'Most Dangerous Decade Since the 1950s': Strategist
Associate Editor, CNBC
Over the 100 years from 1950 to 2050, this decade will be seen as the "inflection decade" as both the developed and emerging economies make radical changes to adapt to a more dominant Asia, Anil Gupta, professor of strategy at University of Maryland told CNBC Monday.
"I see this as the inflection decade. Developed economies still make up 70 percent of the world's GDP but by 2020 they will account for less than 50 percent," he said. "After 2020 the chronic problems of the developed economies will have much less serious implications for the global economy. By 2025 Asia's GDP will be larger than that of the US and EU combined but the global impact of any turmoil will be less."
Gupta added that significant adjustments in the US and Europe would need to be made to adjust—as well as in the BRIC countries—as the world shifts from reliance on the developed to the emerging economies.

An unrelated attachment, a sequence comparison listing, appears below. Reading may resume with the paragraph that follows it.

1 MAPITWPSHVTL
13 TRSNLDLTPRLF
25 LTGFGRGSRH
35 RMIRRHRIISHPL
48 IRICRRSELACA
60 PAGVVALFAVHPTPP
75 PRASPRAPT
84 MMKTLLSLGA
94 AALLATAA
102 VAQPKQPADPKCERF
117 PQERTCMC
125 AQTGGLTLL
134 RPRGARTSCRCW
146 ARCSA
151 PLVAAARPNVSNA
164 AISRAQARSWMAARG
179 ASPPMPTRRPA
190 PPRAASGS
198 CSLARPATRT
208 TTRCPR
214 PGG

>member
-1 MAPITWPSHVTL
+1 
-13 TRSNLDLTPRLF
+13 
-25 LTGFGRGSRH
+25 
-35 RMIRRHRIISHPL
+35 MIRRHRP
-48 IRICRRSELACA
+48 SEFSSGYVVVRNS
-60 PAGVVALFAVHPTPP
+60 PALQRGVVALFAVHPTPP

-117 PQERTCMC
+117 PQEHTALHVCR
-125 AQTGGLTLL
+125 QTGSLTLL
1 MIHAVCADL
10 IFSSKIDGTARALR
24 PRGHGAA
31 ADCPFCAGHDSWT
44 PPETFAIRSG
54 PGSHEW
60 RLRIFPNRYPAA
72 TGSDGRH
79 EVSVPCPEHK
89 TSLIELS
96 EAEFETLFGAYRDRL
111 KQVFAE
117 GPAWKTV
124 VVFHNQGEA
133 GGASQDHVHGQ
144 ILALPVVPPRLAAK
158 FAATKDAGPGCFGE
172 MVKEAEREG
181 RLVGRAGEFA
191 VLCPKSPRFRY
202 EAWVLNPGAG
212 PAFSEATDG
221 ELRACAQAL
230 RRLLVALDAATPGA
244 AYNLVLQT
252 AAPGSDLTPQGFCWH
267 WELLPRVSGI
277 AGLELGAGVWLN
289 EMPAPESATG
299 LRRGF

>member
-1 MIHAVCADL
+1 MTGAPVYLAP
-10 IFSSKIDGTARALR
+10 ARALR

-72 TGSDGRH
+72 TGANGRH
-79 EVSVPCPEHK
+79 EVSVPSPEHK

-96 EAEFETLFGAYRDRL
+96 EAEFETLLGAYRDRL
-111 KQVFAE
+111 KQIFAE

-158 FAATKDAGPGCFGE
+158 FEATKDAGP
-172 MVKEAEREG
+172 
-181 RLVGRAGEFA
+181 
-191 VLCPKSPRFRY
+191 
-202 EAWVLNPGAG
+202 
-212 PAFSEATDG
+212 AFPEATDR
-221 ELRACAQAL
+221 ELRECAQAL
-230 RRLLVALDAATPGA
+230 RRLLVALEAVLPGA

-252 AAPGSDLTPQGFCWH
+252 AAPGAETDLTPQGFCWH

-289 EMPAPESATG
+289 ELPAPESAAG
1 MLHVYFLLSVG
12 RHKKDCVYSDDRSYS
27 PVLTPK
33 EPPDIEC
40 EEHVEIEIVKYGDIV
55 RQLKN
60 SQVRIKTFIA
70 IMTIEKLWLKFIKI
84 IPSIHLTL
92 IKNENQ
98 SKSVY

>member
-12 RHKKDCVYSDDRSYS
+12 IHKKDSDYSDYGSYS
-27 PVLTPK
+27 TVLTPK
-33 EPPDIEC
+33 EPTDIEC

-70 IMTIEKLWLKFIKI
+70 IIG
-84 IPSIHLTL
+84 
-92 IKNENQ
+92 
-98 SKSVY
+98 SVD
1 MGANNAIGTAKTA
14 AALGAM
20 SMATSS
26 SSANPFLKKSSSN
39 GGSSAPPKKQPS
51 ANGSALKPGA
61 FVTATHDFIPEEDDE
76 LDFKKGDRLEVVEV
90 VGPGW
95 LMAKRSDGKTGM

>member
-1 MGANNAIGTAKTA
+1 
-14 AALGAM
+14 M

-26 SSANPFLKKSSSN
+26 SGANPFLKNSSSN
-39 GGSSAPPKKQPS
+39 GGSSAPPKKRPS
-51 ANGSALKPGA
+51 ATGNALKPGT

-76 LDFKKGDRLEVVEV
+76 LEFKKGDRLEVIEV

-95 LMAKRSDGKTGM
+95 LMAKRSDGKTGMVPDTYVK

This view was echoed by Philip Poole, global head of macro and investment strategy at HSBC Global Asset Management.
"The world is going to shift increasingly eastwards away from the West and the developed economies and their relative importance will continue to decline," Poole told CNBC.com. "We need to adjust to the view that growth in developed economies will be lower than pre-crisis levels and has Japanese characteristics and that the developing world will dominate."
As sovereign debt woes continue to plague the euro zone, and unemployment and low economic growth remain stubborn problems for the U.S. economy, there appears a genuine case for arguing that we are in a prolonged period of economic difficulty for the developed world.
Robin Griffiths, technical strategist at Cazenove Capital, told CNBC that key markers, including the long-term low yields on U.S. Treasurys, indicate that the U.S. is in a depression not just a recession.
"The bond market is clear and unequivocal in its message—this is a depression, not just a period of slower growth," he said, adding that a different approach was needed by developed economies to get out of the current mess.
"History shows that what we need are small government, low taxes, and low regulation, but what we have is big government, big taxes, and big regulation, which is not going to work this time," Griffiths said.